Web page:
Joey Gala is back at Yankee Stadium but still on the COVID-19 list; Kyle Higashioka returns to the active list, but not in the lineup – Reading Eagle
Joey Gala and Kyle Higashioka were physically at Yankee Stadium on Tuesday after staying home on Sunday and Monday because they felt bad. Higashioka felt good enough to return to the active list, but he was not in the starting lineup. Gala and Josh Donaldson are still on the COVID-19 list.
“Joey and Higgie are fine here,” Boone said. “They went through several trainings. They are going very well. Josh [Donaldson] the weather is still bad, so we made him stay home. “
Both Higashioka and Donaldson continue the negative test for COVID. Boone said that, as far as he knew, no one else at the Yankee Club felt sick. In the wake of a wave of players re-infected with COVID IL, and players who had to be called up from the low leagues in the short term, Boone was asked if it reminded him of the hectic nature of the first two seasons played during the pandemic.
“Twenty-twenty and 2021 looked like a skirmish,” Boone said. “The last few days have been a few hours when it was like a skirmish, but nothing we couldn’t handle.”
After Boone spoke to reporters, DJ LeMahieu was also scratched from the lineup with “discomfort in his left wrist”. He was originally ranked third and in the lead, but an updated map showed Aaron Hicks hitting first and Marvin Gonzalez in the hot corner, beating eighth.
LeMacheu was present at the Yankee Stadium before the game and on the field during the batting practice.
CHAPMAN GO TO IL
Aroldis Chapman has not spoken since Sunday, the day he publicly admitted he had problems with his left Achilles. On Tuesday, he was officially included in the list of victims of Achilles tendonitis for 15 days.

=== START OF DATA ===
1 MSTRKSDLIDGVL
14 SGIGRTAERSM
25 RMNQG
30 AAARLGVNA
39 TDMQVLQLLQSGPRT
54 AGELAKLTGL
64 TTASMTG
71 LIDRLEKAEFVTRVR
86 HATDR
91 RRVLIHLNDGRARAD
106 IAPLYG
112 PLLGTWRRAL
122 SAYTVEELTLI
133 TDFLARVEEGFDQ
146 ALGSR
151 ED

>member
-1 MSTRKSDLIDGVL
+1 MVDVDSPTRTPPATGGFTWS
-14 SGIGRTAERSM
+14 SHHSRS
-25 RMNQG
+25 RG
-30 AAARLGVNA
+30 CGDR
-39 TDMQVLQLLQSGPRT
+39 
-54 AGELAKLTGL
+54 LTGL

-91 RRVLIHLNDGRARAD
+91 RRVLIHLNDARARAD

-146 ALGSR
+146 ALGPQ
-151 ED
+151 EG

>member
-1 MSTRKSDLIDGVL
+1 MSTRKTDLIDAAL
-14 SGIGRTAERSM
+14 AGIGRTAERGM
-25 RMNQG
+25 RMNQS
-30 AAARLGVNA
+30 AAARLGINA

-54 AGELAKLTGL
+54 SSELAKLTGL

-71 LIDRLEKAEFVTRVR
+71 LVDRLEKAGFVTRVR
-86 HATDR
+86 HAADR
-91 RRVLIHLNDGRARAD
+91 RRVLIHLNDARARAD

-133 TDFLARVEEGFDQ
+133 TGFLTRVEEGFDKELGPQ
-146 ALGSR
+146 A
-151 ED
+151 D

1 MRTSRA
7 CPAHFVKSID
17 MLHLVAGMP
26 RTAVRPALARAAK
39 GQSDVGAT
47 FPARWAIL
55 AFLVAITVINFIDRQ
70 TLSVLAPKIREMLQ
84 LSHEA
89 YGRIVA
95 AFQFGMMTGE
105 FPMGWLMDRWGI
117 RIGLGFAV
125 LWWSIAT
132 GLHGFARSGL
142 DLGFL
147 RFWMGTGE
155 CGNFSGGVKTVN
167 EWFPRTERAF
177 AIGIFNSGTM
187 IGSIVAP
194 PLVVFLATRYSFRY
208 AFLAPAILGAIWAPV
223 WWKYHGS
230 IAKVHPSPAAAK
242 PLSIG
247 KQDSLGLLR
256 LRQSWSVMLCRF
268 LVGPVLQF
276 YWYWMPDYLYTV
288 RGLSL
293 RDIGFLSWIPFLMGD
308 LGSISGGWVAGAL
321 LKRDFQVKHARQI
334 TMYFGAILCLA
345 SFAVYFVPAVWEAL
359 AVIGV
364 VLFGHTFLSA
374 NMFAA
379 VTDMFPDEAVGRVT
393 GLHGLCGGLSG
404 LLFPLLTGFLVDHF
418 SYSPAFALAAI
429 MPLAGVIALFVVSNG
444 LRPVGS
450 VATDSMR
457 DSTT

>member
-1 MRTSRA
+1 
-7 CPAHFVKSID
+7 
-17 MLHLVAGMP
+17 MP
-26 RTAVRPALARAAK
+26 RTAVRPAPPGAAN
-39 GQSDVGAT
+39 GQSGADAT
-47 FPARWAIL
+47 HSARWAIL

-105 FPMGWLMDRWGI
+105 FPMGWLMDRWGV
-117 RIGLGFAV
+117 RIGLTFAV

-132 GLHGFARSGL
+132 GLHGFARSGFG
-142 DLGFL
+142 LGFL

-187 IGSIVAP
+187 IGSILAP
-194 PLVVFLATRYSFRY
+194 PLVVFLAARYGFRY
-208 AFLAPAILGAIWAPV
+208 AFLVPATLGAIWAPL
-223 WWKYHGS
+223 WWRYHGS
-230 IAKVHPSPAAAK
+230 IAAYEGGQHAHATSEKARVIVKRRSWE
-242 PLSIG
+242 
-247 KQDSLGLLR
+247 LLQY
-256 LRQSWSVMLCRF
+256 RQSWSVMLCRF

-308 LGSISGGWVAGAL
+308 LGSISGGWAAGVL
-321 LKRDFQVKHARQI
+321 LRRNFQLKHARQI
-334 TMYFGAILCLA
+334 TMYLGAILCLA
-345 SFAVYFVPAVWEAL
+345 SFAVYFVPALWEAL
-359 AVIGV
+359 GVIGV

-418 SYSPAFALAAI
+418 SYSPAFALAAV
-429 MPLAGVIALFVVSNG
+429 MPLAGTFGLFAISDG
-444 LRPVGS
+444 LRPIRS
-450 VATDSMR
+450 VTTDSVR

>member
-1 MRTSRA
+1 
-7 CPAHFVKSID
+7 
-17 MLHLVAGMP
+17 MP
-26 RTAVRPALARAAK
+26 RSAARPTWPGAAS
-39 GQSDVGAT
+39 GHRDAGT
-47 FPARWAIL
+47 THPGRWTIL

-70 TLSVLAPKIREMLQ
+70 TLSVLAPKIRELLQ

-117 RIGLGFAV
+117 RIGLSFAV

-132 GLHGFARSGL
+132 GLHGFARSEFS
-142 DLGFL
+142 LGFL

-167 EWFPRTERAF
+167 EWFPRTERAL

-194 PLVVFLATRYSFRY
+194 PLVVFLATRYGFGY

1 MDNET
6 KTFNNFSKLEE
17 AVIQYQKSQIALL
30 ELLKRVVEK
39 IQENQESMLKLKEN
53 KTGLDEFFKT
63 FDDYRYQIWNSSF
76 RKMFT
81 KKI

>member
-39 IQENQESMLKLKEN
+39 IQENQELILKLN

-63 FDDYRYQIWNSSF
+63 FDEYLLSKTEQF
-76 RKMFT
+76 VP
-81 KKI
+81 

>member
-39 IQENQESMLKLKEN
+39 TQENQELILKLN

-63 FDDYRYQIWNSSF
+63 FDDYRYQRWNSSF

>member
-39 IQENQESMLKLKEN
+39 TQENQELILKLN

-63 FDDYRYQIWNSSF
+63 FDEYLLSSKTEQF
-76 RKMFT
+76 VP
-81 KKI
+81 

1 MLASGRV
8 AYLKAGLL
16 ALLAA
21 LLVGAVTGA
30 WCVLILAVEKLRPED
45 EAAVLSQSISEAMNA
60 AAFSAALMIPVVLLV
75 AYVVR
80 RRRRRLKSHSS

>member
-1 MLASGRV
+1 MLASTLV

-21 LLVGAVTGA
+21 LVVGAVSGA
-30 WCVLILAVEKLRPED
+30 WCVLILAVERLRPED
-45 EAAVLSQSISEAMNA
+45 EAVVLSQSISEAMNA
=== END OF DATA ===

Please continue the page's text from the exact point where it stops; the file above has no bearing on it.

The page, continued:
During his press conference before the game, which took place about an hour and a half before the move became official, Boone called the “probable” scenario a “probable” scenario. His update about Chapman was a bit sunny, but obviously the clouds didn’t completely dissipate.
“Chappie is doing a little better,” Boone said. “He’s getting better.”
Closer to tendon treatment, which, according to Boone, did not include any injections.
RIZZO DON’T BE
Like Aaron Judge sets fire to everything in its pathAnthony Ritz was noticeably colder.
Ritz’s huge start to the season adds a good layer of paint to his total, but in May he was a .183 striker. The power of the first man from the grassroots also dried up, as nine of his 10 home runs took place in April.
“I feel like it’s a little time,” Aaron Boone said of Ritz’s recent problems on the plate. “Sometimes he was a little late in the fields or just missed in some fields, so the quality of contact was not the same. I think a stable quality of contact is probably as simple as time. ”
Many strikers have bad months at some point during the season, and someone with enough experience like Ritz usually knows how to get back on track. But this stripe should be observed with a 32-year-old guy who has not looked like himself since being infected with COVID last August, especially in the withdrawal department.
A player with a career bounce rate of 0.481, who has five seasons in his career with a percentage of falls north of 0.500, Ritz scored a mysterious 0.397 last season after returning from a list of victims from COVID. His bright start to this season so far is outstanding in his Yankee career.
In April 2022, he scored .675 with 13 additional base strikes and 21 RBIs. In May, those numbers fell to .310, six and four. Perhaps June will return the magic potion to the Ritz bats.
“Hitting can be so changeable, even if you’re very good at it,” Boone said bluntly.